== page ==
To date, no climate litigation has been brought by citizen(s) in Finnish courts challenging the national climate policy. However, there are some grounds that a possible future case could be based on:
- The Finnish Climate Act (609/2015) aims to facilitate citizens participation in the national planning of climate change policies, limit greenhouse gas (GHG) emissions, and set new mitigation and adaptation targets. A participation of citizens when adopting “national actions” is not required. However, the Act contains specific duties to adopt medium and long-term policies that could provide a basis for future cases (Section 1.2 of the Act).
- A constitutional right that requires the State to act on climate change is not formally recognized. Therefore, the Constitution (731/1999) does not provide legal grounds for obliging the State to reach specific environmental quality targets or to take determined mitigation or adaptation measures. However, a right to obtain environmental information and to participate in public procedures and appeals against administrative decisions is guaranteed (Section 20 Constitution). An individual may request that the State complies with the right to obtain information and to participate in decision-making processes, including where the individual has no legal standing in the matter. Moreover, citizens have the right to obtain environmental information, without proof of interest. Furthermore, the Finnish Constitution enshrines the principle that “[n]ature and its biodiversity, the environment and the national heritage are the responsibility of everyone” (Section 20 para 1). This imposes a duty on the legislator to enact necessary regulation for the enforcement of environmental liability of everyone.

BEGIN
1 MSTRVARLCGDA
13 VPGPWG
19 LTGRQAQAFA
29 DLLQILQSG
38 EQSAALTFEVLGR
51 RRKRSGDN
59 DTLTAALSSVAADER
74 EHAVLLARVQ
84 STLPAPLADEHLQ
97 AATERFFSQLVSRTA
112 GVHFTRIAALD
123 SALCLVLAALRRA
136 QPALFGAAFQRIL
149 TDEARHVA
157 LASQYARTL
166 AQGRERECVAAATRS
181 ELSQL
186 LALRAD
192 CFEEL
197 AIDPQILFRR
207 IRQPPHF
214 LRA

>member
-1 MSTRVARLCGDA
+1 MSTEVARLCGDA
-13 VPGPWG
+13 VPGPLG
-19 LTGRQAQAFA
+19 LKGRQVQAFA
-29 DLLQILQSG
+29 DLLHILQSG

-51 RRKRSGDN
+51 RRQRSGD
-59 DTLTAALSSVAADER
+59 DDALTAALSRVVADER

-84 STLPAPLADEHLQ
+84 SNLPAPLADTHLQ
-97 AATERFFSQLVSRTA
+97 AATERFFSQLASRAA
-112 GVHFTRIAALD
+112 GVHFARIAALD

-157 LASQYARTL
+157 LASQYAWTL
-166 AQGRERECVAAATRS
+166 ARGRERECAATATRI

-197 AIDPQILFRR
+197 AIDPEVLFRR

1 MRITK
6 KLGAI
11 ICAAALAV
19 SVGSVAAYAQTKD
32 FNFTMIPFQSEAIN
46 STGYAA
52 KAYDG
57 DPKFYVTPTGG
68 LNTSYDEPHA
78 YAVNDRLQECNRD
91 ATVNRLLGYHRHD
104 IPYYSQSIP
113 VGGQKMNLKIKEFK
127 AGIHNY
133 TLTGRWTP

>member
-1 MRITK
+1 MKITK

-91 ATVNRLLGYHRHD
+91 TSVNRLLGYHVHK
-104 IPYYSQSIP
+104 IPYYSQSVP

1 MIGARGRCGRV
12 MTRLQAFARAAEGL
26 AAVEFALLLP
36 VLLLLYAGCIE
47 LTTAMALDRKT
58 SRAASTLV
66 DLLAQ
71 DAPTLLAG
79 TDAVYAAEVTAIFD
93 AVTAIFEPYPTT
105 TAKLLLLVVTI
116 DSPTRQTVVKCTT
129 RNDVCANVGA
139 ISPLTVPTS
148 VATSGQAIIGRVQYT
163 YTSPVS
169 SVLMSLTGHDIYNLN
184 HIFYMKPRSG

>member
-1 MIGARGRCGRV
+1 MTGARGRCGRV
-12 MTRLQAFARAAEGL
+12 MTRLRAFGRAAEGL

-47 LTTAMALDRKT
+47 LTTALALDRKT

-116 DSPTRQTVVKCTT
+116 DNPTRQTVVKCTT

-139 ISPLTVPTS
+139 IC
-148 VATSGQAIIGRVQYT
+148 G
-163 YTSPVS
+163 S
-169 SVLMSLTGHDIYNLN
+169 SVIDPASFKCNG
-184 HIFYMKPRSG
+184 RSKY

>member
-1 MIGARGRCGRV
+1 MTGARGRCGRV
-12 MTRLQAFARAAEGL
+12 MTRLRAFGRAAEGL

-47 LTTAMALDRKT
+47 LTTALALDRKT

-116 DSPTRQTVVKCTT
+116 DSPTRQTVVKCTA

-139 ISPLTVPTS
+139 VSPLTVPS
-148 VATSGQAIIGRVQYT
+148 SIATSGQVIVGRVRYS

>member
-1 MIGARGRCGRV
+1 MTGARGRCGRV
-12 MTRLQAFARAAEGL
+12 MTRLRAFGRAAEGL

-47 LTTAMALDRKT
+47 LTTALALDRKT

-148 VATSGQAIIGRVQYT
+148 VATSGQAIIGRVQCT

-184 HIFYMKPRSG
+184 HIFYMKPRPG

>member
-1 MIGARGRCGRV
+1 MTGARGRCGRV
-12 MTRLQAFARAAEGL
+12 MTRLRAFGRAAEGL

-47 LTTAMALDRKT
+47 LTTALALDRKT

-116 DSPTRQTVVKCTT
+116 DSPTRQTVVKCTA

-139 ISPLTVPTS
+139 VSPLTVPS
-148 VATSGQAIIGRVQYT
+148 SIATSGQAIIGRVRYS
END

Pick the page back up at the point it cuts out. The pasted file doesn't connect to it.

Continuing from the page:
- Ultimately, Finland is party to the European Human Rights Convention, and Section 22 of the Constitution imposes an obligation to respect human rights in all decision-making.
Individuals and organisations are merely invested with the procedural right to participate and to appeal against administrative decisions. Thus, the citizens’ legal standing to act against the State, can be only upheld through the administrative courts. Class action is not permitted in environmental matters.
For more country specific context and relevant national climate change law see: https://climate-laws.org/geographies/finland
This country report has been produced by Marta Solari, Research Assistant, Catherine Hall, C2LI Senior Research Assistant and Lennart Wegener, C2LI Legal Analyst with the collaboration of Erkki J. Hollo, C2LI National Rapporteur for Finland. The summary is based on Erkki J. Hollo, “Climate Change and the Individual in the Finnish Legal System” in F. Sindico and M. Moise Mbengue, Comparative Climate Change Litigation: Beyond the Usual Suspects, Springer, 2021.